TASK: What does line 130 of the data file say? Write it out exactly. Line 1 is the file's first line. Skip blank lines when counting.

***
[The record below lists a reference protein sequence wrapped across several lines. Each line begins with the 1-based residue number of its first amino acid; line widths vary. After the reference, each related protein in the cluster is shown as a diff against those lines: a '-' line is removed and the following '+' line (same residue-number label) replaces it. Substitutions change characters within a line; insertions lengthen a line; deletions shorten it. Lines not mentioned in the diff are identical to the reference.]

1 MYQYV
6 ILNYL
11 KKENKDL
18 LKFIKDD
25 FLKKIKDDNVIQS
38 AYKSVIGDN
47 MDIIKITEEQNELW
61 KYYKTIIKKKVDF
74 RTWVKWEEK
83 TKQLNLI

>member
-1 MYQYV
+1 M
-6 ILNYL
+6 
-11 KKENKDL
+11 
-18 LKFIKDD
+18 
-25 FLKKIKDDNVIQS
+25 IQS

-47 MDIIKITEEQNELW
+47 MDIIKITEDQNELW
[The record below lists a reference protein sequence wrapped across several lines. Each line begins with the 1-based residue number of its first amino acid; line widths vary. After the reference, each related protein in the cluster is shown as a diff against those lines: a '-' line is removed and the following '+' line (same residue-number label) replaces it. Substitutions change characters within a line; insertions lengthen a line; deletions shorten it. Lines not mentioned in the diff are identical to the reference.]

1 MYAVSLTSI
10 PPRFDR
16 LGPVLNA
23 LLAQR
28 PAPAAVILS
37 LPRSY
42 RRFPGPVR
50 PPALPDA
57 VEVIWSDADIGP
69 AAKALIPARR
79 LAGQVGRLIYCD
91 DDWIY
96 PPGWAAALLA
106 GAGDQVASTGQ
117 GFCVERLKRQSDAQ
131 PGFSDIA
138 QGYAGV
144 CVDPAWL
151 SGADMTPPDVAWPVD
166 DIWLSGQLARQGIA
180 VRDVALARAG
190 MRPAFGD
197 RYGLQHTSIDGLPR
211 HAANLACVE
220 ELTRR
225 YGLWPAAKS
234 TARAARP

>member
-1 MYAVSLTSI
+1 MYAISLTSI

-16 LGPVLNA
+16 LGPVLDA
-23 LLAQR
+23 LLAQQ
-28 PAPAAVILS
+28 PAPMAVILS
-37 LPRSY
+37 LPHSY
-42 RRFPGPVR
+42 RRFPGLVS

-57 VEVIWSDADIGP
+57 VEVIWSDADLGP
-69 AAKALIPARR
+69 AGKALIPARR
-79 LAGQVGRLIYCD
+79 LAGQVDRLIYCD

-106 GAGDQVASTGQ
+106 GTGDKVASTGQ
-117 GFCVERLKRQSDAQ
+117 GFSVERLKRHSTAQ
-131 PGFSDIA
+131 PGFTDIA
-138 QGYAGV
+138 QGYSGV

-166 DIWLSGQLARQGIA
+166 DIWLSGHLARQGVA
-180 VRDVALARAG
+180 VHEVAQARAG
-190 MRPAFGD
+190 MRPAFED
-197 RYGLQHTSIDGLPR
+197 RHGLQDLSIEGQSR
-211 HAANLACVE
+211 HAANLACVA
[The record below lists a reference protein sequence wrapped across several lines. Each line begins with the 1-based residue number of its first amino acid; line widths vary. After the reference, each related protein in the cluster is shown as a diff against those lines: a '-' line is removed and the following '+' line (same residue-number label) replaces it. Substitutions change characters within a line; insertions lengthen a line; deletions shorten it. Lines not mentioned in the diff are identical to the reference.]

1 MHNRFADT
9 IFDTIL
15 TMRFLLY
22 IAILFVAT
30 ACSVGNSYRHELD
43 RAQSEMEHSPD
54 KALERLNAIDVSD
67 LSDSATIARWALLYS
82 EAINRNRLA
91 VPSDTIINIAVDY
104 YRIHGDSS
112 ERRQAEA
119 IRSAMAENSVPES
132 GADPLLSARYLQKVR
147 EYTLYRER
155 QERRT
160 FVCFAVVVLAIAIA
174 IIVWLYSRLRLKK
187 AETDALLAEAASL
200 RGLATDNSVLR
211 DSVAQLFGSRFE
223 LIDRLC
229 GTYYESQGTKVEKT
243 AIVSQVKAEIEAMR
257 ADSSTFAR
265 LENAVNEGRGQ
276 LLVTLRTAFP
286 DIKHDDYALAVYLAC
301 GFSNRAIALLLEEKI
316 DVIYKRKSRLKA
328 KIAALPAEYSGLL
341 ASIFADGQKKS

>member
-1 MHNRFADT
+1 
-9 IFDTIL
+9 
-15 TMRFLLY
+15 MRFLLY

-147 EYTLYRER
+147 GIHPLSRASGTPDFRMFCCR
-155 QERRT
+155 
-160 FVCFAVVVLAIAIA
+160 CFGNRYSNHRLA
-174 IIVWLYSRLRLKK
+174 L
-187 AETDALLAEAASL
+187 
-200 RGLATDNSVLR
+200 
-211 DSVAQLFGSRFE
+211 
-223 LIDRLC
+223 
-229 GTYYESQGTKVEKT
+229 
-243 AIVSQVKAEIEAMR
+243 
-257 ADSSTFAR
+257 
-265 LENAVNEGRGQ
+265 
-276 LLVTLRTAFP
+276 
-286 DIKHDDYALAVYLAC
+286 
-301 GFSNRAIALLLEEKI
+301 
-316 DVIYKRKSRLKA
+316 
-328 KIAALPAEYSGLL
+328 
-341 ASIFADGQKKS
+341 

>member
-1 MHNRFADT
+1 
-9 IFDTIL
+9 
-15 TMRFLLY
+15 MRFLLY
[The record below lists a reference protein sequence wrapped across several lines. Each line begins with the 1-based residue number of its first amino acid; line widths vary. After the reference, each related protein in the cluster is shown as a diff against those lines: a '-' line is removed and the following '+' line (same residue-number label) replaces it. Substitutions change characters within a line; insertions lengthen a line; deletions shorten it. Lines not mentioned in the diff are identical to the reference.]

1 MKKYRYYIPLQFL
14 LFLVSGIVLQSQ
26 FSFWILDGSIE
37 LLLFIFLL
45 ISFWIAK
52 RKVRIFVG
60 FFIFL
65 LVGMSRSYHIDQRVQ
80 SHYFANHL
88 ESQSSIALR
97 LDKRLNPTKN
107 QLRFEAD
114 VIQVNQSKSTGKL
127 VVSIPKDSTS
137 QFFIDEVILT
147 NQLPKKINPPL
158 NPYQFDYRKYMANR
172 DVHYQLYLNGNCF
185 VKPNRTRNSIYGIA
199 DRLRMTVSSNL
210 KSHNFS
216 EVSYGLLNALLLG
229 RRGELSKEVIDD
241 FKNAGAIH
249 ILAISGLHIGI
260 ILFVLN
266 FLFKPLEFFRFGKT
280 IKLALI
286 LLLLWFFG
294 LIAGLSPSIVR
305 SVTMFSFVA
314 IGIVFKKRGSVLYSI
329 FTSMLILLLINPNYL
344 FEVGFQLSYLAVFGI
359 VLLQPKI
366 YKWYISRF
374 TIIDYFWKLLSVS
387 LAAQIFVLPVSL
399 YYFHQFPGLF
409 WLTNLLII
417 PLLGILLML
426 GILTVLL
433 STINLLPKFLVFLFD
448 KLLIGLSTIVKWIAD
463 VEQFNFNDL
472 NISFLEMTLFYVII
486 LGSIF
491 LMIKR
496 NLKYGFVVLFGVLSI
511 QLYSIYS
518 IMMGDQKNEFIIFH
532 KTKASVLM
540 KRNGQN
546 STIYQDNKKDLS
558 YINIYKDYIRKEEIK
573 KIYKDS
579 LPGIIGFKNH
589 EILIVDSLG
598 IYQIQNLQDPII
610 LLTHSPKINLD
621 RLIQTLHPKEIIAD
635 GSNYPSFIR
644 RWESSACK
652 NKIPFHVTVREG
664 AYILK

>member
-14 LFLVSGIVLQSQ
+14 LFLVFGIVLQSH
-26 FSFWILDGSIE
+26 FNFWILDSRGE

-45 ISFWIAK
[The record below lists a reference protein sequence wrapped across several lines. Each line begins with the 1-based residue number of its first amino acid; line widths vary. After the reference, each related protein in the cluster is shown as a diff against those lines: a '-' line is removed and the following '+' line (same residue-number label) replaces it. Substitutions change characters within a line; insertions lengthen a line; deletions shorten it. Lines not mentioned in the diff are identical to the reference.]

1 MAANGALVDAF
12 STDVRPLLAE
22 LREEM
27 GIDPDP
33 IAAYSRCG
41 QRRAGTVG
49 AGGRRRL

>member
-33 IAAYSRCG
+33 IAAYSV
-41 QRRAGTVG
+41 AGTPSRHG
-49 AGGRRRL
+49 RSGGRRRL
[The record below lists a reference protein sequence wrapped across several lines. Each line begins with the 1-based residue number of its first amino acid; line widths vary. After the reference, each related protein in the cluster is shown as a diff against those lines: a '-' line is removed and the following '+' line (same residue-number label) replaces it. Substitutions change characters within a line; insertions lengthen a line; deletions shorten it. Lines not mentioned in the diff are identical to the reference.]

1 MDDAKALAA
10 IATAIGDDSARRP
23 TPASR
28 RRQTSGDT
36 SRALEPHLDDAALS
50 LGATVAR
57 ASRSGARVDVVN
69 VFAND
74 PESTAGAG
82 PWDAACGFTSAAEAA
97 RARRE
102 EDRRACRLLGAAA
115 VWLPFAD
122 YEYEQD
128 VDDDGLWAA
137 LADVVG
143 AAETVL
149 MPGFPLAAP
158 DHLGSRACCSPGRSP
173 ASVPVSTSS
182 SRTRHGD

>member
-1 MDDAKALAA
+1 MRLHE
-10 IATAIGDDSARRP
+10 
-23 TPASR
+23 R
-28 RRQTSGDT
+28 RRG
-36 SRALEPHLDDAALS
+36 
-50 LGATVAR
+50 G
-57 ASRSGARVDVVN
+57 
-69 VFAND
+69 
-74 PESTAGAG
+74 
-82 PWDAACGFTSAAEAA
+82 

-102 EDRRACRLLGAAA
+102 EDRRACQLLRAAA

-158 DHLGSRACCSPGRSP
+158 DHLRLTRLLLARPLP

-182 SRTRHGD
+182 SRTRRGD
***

-147 EYTLYRER